I understand my hon. Friend’s question and concern, but I suggest that extending the scope of Leveson at the moment might result in a delay to the inquiry that I do not think anybody would want to see. I reassure my hon. Friend that the issues about which she is concerned will be dealt with within the two inquiries that have been announced. I hope I will be able to reassure her further when the terms of reference of those inquiries come out, and she can be assured that I will continue to work to monitor these issues closely with the BBC.

Is the Secretary of State utterly convinced that the culture of the BBC has changed since the revelations about the vile actions of Jimmy Savile? Just a few weeks ago, one of its senior talent was caught in photographs in the grips of a young woman with his hand down her trousers in a public place and he got away with it with nothing more than a shrug of the shoulders and a silly excuse. Is the culture really changing? Has it really changed? Is the Secretary of State utterly convinced? She knows that the police inquiry will take years and that the BBC will get away in the smoke. Surely now is the time for the independent inquiry into the BBC.

The hon. Gentleman is absolutely right to question not just past but present practices. The BBC investigations will consider that exact issue, including not only the situation with the piece on “Newsnight” but the additional work on the troubling allegations we all read about in the papers over the weekend and today. He is right to say that the BBC must consider the present as well as the past.

May I welcome my right hon. Friend’s comments about the fact that the culture of child protection in the BBC will underlie any investigation? Many people have commented that things were different then, and I am afraid that that leads to the assumption that the same thing could not happen today. As well as dealing with those who are found guilty of turning a blind eye to such actions, the inquiries must also consider those who decided to drop the “Newsnight” investigation because they were worried that it was in bad taste. That was equally an assumption that such things could not go on and shows that the culture is wrong.

My hon. Friend is absolutely right: we must ensure that children’s concerns and allegations of impropriety or sexual abuse are taken seriously, whether within the police, the NHS or the BBC. He is right to make that challenge and to say that it should be an ongoing concern for the Government.

The BBC has not always investigated in-house matters with the same rigour it rightly shows when looking at other organisations and individuals. Along with its 2002 child protection policy, which should have introduced a culture change, what reassurance can my right hon. Friend give that the BBC now has the leadership in place to deliver that culture change and investigate its own affairs as it does elsewhere?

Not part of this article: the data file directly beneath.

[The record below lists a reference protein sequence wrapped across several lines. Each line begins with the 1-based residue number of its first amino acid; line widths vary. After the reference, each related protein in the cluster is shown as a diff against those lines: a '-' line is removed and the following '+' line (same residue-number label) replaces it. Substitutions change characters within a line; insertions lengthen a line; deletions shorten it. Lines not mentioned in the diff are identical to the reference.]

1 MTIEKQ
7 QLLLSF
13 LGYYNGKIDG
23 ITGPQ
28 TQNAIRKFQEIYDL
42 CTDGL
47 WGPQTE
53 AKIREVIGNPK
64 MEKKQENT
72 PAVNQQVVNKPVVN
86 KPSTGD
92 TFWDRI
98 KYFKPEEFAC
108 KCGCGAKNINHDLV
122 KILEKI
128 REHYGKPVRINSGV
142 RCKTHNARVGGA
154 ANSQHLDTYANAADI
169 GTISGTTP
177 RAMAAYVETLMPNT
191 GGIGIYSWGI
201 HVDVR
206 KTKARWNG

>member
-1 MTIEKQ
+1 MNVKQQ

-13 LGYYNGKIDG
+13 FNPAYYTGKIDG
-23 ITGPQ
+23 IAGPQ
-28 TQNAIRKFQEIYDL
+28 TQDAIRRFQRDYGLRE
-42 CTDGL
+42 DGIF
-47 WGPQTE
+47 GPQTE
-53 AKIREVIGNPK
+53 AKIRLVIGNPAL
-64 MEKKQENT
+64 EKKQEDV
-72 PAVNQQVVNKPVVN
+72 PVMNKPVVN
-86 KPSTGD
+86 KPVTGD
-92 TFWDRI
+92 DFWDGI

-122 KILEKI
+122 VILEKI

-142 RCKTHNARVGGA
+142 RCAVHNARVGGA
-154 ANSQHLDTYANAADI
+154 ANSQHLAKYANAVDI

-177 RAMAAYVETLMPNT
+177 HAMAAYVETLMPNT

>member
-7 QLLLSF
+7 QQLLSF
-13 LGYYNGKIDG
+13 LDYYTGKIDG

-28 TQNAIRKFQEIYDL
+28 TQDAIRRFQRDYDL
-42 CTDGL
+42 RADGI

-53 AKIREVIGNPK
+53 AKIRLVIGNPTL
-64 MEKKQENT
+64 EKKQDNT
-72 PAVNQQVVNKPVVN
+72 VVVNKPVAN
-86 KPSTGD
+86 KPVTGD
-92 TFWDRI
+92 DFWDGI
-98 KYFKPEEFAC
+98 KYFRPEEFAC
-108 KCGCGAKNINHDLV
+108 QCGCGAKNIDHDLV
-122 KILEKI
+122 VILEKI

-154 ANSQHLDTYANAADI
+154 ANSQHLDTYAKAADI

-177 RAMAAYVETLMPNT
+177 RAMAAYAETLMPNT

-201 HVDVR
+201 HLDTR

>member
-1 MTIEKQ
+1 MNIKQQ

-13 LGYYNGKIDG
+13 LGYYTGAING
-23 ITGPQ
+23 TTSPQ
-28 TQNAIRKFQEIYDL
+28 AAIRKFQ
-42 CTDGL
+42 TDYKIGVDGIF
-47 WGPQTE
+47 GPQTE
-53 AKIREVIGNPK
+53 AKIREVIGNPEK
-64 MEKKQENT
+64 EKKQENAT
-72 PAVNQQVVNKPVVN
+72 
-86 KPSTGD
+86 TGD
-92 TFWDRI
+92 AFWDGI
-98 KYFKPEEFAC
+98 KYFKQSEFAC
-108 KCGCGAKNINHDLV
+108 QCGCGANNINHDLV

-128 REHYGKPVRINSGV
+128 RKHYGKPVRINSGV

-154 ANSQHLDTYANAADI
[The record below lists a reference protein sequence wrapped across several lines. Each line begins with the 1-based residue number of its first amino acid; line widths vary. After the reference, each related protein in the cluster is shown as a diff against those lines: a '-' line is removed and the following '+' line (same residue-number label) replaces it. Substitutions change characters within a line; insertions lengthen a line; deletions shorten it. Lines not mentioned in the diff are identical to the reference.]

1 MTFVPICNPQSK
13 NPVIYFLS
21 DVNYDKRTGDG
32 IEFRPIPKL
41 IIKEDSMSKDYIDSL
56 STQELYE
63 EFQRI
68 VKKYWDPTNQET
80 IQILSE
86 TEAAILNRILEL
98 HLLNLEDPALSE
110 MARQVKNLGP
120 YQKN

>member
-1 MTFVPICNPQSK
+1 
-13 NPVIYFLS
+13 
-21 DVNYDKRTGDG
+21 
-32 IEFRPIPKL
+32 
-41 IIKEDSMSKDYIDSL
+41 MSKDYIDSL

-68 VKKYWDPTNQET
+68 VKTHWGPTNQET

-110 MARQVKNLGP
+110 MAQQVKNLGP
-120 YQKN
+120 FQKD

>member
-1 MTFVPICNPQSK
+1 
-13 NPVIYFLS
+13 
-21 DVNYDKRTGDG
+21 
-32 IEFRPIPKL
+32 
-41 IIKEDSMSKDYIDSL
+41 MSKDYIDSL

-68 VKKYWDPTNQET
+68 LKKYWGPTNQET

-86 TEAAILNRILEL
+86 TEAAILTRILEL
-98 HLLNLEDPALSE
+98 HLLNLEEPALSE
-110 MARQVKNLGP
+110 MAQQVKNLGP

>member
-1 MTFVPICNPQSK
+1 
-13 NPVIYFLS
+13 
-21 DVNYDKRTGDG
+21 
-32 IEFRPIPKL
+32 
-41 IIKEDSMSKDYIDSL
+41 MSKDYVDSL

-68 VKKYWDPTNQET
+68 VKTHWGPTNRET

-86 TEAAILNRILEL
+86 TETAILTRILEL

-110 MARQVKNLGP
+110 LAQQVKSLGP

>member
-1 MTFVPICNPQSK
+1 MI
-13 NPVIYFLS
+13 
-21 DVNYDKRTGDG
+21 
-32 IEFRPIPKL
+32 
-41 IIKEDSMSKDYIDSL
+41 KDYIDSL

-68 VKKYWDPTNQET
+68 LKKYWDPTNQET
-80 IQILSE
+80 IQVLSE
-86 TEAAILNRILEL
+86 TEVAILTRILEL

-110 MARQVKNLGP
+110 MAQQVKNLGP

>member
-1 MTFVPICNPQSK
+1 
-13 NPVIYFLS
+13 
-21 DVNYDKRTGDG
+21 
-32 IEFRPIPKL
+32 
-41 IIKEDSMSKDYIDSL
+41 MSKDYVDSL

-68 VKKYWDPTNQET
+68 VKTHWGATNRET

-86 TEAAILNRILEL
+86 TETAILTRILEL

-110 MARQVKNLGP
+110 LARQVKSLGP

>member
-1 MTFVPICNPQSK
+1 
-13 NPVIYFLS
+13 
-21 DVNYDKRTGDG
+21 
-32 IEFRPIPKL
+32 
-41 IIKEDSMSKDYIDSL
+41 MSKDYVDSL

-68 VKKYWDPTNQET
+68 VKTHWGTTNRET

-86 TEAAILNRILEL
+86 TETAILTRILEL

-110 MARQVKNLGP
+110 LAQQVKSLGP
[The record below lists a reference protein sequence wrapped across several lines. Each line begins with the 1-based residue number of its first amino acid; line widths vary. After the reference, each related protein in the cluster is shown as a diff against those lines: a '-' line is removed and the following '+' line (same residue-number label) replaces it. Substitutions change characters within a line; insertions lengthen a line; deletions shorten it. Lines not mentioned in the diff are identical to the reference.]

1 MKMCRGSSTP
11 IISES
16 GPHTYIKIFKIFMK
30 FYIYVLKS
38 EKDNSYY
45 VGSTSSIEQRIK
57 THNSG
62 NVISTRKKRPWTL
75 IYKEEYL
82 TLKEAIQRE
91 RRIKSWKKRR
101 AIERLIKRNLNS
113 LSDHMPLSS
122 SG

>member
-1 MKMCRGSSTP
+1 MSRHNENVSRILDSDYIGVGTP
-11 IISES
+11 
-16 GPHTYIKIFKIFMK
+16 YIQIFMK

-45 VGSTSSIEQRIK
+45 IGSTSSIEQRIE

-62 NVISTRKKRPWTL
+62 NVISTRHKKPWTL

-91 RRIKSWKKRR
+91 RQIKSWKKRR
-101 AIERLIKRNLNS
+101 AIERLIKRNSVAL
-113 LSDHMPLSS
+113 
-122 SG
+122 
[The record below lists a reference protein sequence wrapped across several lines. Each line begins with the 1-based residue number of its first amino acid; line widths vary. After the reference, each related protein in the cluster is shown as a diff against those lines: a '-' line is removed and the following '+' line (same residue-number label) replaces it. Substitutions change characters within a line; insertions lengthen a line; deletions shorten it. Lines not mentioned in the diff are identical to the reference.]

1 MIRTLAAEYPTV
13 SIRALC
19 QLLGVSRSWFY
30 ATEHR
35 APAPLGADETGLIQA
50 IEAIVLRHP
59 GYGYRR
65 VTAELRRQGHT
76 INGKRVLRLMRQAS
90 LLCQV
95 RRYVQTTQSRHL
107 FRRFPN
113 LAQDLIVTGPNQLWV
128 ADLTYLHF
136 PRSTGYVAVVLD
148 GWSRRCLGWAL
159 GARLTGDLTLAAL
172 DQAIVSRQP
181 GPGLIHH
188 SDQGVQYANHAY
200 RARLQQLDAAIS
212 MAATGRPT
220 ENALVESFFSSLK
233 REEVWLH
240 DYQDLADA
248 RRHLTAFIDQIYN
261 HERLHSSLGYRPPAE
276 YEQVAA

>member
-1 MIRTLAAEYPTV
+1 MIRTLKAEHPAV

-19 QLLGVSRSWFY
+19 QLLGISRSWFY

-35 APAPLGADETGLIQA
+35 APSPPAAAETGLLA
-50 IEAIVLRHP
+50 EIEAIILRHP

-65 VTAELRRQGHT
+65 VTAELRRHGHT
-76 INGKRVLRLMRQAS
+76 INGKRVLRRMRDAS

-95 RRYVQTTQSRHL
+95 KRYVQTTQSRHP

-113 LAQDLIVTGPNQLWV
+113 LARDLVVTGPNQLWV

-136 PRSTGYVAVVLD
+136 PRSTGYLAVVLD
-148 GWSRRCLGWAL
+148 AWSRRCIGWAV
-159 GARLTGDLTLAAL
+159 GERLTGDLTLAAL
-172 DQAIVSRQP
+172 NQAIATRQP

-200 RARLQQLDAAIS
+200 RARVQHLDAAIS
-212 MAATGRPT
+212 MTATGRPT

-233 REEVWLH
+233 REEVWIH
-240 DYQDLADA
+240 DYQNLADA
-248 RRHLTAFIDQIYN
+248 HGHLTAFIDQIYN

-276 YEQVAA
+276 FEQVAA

My hon. Friend is right that we have to ensure that there is that challenge, and ultimately that is the role of the trust, which represents the licence fee payer and must make sure it holds the executive to account. My predecessor introduced a number of changes to the trust’s role. We will continue to look at that role and, as we move towards charter renewal, it will of course be hotly in our sights.

My right hon. Friend said that Sir Jimmy Savile’s knighthood, awarded in 1996, ceased on his death, but many victims will see that as insufficient. Will she consider raising with the honours forfeiture committee the possibility of posthumously stripping Jimmy Savile of his knighthood and OBE?

I understand my hon. Friend’s point. That is a matter for the honours forfeiture committee, which I am sure will have heard his comments.

Until the law was changed some 25 years ago it was deemed in such cases that a child complainant with unsupported or uncorroborated evidence could not be believed and prosecutions therefore could not be brought. Although the law has, thankfully, been changed, is not now the time to remind all children and young people who are victims of such despicable acts that they can come forward and be treated in confidence by professionals who are dedicated to ensuring that the truth comes out?

My hon. Friend, who I know has a great deal of experience in this area, will be pleased to know that the Metropolitan police, who are undertaking the investigation, are working with the National Society for the Prevention of Cruelty to Children for precisely the reasons he gives. We must ensure that young people who have had these experiences, or adults who had them when they were young, can come forward so that their evidence can be heard, perhaps through a third party, to ensure that we know all the facts.